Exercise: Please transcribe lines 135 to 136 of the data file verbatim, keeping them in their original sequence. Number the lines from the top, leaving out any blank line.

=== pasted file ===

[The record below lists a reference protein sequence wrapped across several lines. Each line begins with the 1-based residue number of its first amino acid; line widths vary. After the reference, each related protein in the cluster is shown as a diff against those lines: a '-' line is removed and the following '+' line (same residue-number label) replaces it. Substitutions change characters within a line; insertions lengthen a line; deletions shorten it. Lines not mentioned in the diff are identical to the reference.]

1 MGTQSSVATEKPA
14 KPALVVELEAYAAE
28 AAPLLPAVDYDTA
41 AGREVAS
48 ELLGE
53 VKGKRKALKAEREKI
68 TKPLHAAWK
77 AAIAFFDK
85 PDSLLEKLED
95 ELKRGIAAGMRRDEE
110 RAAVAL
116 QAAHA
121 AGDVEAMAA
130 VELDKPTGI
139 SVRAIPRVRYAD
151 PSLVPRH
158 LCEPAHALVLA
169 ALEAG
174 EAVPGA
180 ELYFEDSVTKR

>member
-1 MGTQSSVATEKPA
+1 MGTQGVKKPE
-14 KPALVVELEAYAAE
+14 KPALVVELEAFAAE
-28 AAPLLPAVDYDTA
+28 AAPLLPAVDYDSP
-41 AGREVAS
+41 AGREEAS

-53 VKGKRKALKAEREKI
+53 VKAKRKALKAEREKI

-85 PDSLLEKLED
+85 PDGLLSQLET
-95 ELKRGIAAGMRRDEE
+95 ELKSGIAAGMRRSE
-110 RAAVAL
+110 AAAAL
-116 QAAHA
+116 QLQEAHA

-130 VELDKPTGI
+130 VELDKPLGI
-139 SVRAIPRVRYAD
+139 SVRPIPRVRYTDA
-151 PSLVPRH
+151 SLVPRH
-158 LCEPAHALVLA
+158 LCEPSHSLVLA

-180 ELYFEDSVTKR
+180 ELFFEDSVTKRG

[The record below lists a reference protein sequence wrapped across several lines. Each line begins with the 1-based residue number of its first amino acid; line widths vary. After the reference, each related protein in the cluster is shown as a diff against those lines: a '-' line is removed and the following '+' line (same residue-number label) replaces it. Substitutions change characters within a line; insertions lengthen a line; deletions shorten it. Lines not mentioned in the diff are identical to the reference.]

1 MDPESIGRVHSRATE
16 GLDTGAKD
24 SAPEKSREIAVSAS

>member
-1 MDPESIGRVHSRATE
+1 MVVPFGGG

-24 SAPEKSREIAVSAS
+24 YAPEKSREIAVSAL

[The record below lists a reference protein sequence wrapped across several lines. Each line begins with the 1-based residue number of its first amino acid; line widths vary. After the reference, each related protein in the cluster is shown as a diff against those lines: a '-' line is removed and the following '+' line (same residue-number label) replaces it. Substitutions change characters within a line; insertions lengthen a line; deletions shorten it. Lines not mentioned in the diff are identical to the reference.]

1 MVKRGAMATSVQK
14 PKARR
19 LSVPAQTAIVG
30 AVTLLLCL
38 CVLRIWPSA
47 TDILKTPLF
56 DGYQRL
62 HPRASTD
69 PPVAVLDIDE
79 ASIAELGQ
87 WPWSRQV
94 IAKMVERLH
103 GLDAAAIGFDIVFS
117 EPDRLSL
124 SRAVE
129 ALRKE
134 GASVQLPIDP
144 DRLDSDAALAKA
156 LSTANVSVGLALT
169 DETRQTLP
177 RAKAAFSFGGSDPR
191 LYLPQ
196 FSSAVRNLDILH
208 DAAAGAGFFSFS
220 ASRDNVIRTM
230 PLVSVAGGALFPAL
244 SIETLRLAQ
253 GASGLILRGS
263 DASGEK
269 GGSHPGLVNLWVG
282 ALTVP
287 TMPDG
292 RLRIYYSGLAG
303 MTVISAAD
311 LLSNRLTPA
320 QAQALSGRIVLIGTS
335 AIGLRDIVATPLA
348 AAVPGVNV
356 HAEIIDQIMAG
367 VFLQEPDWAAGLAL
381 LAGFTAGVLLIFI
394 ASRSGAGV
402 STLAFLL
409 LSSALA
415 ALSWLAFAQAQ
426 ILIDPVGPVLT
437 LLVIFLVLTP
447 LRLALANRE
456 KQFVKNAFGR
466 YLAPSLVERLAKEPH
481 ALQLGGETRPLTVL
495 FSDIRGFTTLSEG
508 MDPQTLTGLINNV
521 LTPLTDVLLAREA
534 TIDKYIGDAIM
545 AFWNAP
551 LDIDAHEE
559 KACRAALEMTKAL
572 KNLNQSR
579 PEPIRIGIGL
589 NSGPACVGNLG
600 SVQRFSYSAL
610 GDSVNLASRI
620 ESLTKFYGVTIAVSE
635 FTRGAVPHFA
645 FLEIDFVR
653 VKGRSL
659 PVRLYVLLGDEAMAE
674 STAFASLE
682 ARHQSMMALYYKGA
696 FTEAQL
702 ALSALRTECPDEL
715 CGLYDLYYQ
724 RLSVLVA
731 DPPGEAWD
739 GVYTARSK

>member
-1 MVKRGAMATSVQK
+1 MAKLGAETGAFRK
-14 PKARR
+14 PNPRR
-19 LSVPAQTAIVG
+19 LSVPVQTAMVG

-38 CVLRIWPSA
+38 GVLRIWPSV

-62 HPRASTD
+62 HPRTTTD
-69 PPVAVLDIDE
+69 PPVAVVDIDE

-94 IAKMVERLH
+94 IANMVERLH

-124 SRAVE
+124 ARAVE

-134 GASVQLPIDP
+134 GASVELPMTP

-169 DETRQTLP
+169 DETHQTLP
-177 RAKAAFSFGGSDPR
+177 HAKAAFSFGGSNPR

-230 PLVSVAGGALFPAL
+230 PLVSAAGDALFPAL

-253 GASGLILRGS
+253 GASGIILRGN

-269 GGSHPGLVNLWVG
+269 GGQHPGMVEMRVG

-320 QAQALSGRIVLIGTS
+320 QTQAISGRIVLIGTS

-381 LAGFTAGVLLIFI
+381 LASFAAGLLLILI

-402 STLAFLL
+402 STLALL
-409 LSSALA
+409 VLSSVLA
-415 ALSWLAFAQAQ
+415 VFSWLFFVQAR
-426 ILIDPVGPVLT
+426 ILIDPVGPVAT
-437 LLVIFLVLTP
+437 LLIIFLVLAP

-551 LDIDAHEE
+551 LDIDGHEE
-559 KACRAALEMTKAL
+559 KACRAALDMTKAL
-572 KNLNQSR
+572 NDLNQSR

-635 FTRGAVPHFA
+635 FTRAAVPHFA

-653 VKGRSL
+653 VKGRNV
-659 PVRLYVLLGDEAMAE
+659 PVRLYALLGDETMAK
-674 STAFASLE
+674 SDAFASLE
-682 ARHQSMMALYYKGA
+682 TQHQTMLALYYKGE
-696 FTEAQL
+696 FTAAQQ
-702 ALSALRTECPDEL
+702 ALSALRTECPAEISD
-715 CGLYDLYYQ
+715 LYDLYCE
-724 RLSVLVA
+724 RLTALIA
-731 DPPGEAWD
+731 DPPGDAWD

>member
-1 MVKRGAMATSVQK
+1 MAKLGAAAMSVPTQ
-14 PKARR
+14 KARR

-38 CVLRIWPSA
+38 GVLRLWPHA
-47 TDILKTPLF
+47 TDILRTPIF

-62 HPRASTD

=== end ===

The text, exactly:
731 DPPGEAWD
739 GVYTARSK